This week, we chatted with Riccardo Palazzo-Giorgio, the executive chef and partner at Hawthorn in Upper Kirby, a restaurant that is literally a hidden gem because its physical location is hidden behind the Cafe Express on Kirby at West Main.
The restaurant itself is intimate and beautifully appointed, with rich brocade wallpaper, dark wood accents, and tufted cream-colored barstools and a polished bar evoking a 1920s-ish Great Gatsby elegance. Come here for a great cocktail or glass of wine, or bring a date here for an exquisite meal prepped and prepared by Palazzo-Giorgio himself.
Unlike larger restaurants where the chef might not work the line, the kitchen is so small that Palazzo-Giorgio is involved in all aspects of food preparation, right down to shopping for the ingredients he uses every night. Dishes are elegant without being too complicated, and where possible, he makes everything from scratch.
For our tasting, we started with a compressed melon and bay scallop salad, gorgeously plated to showcase the vibrant oranges, reds and greens of the cataloupe, honeydew and watermelon that he'd compressed with lime and serrano pepper. Each bite of the melon produced a burst of spicy juice, while the sauce, made of cantaloupe puree, with some orange, lemon and serrano pepper, provided a good seasoning for the bay scallop crudo. Less tangy than a ceviche, the combination of flavors was perfection.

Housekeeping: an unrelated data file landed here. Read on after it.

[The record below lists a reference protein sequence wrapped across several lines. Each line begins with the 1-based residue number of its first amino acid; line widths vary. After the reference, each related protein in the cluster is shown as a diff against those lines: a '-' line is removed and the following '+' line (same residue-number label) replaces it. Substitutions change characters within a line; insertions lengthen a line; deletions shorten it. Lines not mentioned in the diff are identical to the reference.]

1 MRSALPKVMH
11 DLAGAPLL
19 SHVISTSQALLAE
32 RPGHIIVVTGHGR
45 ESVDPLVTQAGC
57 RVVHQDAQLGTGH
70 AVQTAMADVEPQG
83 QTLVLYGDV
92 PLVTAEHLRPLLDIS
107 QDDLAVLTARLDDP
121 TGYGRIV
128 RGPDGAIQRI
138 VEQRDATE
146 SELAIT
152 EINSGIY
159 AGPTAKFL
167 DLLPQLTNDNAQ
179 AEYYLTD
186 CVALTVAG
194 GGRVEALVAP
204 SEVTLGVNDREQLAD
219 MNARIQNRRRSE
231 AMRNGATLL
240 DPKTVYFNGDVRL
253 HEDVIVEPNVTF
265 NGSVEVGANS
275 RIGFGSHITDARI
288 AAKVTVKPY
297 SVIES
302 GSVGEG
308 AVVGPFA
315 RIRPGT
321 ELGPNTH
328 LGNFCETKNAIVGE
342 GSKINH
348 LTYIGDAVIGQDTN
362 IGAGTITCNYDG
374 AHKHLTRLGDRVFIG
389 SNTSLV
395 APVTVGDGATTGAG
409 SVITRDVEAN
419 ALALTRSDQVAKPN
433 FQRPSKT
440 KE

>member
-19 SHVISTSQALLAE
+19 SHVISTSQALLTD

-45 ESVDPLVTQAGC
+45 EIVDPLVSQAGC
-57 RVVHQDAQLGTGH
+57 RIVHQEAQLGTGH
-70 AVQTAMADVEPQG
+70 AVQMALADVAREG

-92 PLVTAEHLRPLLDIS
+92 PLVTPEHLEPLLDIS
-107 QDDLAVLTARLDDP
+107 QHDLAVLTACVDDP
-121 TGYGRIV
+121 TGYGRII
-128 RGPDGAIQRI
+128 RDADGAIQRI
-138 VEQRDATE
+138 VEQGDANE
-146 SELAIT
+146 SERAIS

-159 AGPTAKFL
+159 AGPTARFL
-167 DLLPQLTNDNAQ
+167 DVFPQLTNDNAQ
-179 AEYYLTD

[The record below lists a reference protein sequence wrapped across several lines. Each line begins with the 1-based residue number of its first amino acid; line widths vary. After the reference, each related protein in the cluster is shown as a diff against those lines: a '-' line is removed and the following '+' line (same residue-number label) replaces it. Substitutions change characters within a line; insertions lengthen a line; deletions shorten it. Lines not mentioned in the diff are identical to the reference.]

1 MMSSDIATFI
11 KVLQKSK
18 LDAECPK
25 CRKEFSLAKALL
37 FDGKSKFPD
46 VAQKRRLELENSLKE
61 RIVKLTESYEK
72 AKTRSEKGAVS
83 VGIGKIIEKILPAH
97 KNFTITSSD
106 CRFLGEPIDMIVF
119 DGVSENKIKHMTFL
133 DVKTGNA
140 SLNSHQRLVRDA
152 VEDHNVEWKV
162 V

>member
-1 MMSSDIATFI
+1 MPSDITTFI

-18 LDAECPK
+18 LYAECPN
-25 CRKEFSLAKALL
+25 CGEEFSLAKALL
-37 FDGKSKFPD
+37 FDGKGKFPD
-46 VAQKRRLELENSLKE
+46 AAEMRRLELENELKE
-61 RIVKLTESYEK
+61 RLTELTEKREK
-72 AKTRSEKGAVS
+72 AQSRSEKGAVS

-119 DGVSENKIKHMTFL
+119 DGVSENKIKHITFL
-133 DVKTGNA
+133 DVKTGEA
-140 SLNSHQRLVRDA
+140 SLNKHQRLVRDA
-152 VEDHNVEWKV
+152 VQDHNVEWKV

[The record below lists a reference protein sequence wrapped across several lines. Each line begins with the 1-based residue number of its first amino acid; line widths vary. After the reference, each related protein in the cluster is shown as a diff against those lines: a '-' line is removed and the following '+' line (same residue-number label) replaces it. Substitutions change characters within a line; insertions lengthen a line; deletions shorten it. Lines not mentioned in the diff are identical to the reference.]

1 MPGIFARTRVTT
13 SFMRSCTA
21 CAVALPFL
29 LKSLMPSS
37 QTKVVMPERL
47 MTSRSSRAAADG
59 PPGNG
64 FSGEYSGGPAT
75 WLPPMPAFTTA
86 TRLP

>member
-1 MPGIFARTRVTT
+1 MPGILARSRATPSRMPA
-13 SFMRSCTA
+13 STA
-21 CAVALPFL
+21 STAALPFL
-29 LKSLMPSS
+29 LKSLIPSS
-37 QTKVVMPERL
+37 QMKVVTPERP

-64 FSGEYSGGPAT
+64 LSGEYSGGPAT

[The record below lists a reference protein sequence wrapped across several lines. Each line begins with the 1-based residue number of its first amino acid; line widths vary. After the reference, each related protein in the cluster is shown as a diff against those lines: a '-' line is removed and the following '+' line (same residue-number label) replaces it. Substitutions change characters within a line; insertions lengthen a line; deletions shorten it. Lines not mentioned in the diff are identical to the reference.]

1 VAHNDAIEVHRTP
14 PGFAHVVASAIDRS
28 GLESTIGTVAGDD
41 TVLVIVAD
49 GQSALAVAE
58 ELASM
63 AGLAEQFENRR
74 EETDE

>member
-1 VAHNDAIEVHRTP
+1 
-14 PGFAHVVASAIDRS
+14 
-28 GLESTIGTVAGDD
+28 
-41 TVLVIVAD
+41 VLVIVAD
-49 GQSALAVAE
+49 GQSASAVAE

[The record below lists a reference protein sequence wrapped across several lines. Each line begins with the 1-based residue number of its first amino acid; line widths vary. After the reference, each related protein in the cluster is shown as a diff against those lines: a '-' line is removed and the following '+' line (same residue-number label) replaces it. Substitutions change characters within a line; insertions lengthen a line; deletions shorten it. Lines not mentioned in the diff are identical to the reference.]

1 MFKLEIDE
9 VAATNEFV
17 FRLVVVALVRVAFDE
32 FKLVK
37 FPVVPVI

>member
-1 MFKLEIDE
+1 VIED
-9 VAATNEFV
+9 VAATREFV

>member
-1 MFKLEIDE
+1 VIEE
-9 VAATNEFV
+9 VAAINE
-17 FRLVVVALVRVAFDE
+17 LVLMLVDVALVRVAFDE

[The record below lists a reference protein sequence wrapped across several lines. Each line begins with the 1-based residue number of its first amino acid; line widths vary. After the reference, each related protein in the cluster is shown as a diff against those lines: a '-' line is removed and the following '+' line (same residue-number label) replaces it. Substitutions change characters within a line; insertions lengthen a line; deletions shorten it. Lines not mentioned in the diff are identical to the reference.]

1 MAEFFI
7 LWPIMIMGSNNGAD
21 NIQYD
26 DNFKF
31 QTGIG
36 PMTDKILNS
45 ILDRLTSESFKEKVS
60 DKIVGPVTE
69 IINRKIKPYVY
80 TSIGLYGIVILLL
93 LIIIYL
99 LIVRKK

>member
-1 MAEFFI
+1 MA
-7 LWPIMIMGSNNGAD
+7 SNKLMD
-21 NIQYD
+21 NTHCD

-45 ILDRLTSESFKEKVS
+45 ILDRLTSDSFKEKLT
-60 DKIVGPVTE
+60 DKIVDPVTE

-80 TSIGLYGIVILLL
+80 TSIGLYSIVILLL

I would have loved to sample his eggplant parmigiana again, so vivid was my memory of how delicious it was, but it is not on the menu at the moment (I'm hoping for its return), so I requested another dish that I'd sampled before, just to see if it lived up to the memory. Palazzo-Giorgio's crab cake, which is literally all jumbo lump crab with just a dusting of panko bread crumbs on top to give it a crispy crust, has got to be one of the best in the city. Served atop a creamy wine butter, smoked tomato and chipotle sauce, it is, quite simply, knock-your-socks-off fantastic. If you're a crab-cake lover, I would encourage you to come here and order it as your entrée -- it's that good.
Palazzo-Giorgio makes all his pastas in-house, prepping the pastas himself every morning. That means that dishes like his gnocchi with gorgonzola cream, tiny pillow pockets of chewy potato, taste like your Italian mother's gnocchi. His pasta platings are simple, without any frills, but they don't need any. His pastas shine from getting plenty of TLC, and a dish like his simply presented cavatelli, served with meatball-like hunks of house-made sausage and rapini, is just a joy to eat.
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You won't want to skip dessert at Hawthorn, either. Though his rosemary panna cotta is notable for its fragrance and texture, Palazzo-Giorgio's tarts, which have the benefit of a handmade crust, are utterly delicious. I don't normally care for coconut, but could not stop eating his delectable butter-crusted coconut milk custard dulce de leche tart, which he'd topped with fresh whipped cream and shaved toasted coconut. He says his banana bread is to die for as well, and I believe it.